On the other hand, McCarrell argues that the first retail buyer's order form did not become part of the agreement because, he says, the merger clause in the second form caused the terms in the first form to be superseded by the terms of the second one. We agree. Merger clauses are enforceable under state contract law. The Court stated in Colafrancesco v. Crown Pontiac-GMC, Inc., 485 So. 2d 1131, 1133 (Ala. 1986), "Merger clauses, like the one in the case sub judice, have been given effect in Alabama for years." While merger clauses do not bar parol evidence of fraud in the inducement of contracts, Environmental Sys., Inc. v. Rexham Corp., 624 So. 2d 1379 (Ala.1993), they are properly used to ensure that preliminary negotiations, whether oral or written are either memorialized in the final contract or are not considered part of it.

McCarrell specifically signed the merger clause in the final contract. Crown Pontiac would utilize the merger clause to bar the other terms of the first retail buyer's order, such as the different prices of the trade-in vehicle and of the Nissan, but it would ignore that same merger clause in reference to the arbitration clause. Crown Pontiac was the drafter of this retail buyer's order form, and it cannot escape from the terms that it drafted simply because it now finds those terms inconvenient. Accordingly, we hold that the merger clause in the second retail buyer's order form bars the enforcement of any previous agreements of the parties and makes the final retail buyer's order form the final contract of the parties.

We note that the merger clause references "the Retail Buyer's Order, Retail Sales Contract and Security Agreement." It is unclear how many documents are intended to be referred to here, but no documents entitled "Retail Sales Contract," "Security Agreement," or "Retail Sales Contract and Security Agreement" are included in the record. There is a document in the record entitled "Motor Vehicle Installment Sale Contract (Precomputed Interest)," which gives the terms of the financing. If the merger clause in the second retail buyer's order form is deemed to incorporate this document as part of the contract, this would illustrate the proper application of the doctrine on which Crown Pontiac seeks to rely. This "installment sale contract" does not include an arbitration clause.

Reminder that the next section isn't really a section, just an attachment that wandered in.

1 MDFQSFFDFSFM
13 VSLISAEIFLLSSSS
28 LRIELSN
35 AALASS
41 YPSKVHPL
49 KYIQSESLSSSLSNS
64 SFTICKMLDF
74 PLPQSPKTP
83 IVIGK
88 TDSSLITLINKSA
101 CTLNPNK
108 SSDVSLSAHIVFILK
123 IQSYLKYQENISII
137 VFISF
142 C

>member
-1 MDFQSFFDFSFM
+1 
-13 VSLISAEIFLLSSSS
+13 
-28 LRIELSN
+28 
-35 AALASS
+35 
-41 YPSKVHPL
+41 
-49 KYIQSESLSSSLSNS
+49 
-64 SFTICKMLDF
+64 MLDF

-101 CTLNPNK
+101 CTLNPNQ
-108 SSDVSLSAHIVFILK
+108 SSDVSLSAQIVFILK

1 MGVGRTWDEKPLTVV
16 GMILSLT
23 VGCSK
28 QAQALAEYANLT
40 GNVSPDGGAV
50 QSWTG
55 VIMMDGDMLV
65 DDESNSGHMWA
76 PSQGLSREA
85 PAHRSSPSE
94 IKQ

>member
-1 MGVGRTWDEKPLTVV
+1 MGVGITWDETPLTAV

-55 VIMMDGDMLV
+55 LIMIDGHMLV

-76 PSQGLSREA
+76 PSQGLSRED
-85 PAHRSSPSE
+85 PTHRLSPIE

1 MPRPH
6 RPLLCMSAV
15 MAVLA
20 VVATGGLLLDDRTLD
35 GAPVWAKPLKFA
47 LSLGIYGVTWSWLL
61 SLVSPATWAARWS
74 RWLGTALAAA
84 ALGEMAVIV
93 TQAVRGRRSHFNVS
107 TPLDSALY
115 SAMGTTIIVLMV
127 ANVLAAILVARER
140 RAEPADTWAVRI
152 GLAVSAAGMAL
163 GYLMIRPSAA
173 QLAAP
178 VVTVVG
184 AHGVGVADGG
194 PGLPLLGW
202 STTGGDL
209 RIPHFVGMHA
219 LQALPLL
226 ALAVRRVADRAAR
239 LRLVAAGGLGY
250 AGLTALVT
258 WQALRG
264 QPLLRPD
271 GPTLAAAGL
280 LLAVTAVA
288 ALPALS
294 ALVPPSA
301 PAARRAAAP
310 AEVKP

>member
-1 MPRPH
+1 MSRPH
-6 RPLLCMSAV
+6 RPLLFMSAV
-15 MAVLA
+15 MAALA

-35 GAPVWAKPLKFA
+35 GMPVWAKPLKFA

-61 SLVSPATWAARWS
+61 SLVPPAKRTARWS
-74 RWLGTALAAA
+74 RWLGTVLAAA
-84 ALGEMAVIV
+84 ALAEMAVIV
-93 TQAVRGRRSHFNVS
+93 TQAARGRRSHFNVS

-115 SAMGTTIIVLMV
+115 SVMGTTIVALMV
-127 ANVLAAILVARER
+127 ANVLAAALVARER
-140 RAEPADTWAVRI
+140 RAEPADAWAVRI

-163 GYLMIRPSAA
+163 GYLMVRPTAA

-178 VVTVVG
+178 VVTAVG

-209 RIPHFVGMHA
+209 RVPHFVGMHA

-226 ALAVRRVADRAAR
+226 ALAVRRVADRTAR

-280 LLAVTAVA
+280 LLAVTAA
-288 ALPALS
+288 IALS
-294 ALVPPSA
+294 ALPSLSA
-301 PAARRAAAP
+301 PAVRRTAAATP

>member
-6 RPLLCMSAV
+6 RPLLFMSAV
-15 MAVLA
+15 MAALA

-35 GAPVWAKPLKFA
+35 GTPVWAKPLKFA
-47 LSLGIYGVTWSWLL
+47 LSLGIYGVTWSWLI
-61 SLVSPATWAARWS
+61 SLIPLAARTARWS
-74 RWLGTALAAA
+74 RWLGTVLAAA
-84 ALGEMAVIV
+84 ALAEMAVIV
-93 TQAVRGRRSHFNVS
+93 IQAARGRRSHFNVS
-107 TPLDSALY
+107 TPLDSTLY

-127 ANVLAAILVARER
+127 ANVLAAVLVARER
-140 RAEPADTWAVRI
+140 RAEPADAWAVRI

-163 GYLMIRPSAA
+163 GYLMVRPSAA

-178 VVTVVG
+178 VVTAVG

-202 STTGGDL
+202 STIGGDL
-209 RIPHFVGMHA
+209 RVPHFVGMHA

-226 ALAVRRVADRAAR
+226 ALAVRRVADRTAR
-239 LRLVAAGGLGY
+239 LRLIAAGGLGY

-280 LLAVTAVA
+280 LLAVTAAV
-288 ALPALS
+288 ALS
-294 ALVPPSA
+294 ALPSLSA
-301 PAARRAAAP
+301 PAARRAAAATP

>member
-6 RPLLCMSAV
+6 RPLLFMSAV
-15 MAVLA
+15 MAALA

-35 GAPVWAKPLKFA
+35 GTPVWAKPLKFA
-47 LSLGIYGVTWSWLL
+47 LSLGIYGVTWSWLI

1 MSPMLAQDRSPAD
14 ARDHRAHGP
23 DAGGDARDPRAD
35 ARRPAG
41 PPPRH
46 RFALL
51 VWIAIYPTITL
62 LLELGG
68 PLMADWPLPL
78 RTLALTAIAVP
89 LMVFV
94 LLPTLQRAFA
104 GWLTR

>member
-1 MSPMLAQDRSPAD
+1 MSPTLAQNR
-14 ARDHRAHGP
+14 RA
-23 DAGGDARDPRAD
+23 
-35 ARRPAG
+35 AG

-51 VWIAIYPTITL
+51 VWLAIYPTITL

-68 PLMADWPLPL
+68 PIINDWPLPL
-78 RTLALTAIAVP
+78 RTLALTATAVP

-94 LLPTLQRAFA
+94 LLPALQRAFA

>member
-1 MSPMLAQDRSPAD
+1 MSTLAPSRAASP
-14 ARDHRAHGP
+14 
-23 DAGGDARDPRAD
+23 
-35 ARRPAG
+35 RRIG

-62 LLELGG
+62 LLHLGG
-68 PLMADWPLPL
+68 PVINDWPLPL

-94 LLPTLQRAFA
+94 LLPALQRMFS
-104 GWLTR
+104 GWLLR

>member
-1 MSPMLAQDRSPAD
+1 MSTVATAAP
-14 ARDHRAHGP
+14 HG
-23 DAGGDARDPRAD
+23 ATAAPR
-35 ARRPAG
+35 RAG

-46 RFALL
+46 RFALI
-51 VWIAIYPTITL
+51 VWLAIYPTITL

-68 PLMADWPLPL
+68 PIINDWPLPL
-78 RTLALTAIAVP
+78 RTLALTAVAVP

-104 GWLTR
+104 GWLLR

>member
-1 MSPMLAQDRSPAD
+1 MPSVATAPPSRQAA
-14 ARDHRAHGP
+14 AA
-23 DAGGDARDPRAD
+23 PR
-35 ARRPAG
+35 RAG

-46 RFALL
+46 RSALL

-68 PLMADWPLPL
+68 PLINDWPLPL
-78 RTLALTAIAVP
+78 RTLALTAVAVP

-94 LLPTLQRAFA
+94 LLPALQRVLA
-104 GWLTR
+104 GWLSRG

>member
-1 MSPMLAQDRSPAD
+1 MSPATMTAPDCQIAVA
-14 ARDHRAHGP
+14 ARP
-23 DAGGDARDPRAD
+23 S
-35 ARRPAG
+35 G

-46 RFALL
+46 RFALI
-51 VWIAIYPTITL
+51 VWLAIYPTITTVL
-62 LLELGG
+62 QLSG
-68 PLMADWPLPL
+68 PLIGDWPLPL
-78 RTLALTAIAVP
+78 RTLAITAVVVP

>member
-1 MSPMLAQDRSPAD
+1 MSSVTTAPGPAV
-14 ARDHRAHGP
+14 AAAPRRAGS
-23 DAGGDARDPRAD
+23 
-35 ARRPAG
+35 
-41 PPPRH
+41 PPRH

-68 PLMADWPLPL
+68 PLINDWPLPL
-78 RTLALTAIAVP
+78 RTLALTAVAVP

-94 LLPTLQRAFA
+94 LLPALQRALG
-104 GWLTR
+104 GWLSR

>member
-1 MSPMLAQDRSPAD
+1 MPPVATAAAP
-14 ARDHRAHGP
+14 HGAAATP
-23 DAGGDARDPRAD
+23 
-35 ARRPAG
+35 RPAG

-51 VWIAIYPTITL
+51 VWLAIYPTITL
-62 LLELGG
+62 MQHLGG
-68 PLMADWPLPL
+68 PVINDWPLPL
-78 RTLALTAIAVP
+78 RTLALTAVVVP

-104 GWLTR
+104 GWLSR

The above holding resolves the question regarding the enforceability of the arbitration clause in the first retail buyer's order form; however, the second retail buyer's order form also contained an arbitration clause, although McCarrell did not sign it. Therefore, the question remains whether the arbitration clause in the second retail buyer's order form was enforceable simply by being included in the form.

The purpose of a signature is to show "mutuality and assent," which are required for a contract to be binding. Lawler Mobile Homes, Inc. v. Tarver, 492 So. 2d 297, 304 (Ala.1986). Conversely, in this case the absence of a signature under the arbitration clause shows a lack of mutuality and assent, where the contract contains a signature line specifically for the arbitration clause, but *619 where McCarrell did not sign on that line, although he signed on other lines that similarly indicated agreement to specific terms. Crown Pontiac argues that it told McCarrell of the arbitration agreement and that McCarrell did not object to it. However, his lack of objection is not the same as an acceptance of the term, and it does not override the fact that McCarrell did not sign the arbitration clause, but signed every other part of the contract. Crown Pontiac further argues that it did not have him sign that arbitration clause because he had already signed one on the first retail buyer's order form; however, Crown Pontiac should have known that any terms contained in the first retail buyer's order were nullified by the merger clause in the second retail buyer's order. For these reasons, the unsigned arbitration clause on the second retail buyer's order form did not become a part of the overall agreement of the parties.

Accordingly, the circuit court properly denied the defendant's motion to compel arbitration.



MADDOX, J., concurs in the result.


[1] McCarrell denies that the writing on the preliminary document is his signature, but we assume for the purposes of this opinion that it is.